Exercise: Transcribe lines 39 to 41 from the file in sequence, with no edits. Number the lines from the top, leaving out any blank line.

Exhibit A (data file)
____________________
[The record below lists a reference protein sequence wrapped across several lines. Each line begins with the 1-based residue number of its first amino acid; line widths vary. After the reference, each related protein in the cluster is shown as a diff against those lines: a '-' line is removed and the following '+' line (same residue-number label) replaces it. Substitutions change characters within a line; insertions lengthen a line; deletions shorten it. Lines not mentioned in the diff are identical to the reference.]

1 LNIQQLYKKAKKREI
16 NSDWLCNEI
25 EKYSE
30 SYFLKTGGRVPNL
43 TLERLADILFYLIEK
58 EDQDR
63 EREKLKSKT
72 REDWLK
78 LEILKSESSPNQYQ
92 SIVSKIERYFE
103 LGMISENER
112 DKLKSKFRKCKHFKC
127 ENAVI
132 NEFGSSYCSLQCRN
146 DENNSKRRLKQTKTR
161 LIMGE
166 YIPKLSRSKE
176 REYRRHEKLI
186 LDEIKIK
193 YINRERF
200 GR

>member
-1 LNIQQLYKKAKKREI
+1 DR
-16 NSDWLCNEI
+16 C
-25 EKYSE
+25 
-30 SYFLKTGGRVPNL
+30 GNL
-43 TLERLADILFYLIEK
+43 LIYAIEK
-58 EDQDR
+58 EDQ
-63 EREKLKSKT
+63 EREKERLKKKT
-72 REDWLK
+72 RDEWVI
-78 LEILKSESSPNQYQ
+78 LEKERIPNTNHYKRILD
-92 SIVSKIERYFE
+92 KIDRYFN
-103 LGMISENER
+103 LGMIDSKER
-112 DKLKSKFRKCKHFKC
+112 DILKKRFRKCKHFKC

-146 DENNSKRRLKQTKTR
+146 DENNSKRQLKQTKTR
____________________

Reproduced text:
+72 RDEWVI
-78 LEILKSESSPNQYQ
+78 LEKERIPNTNHYKRILD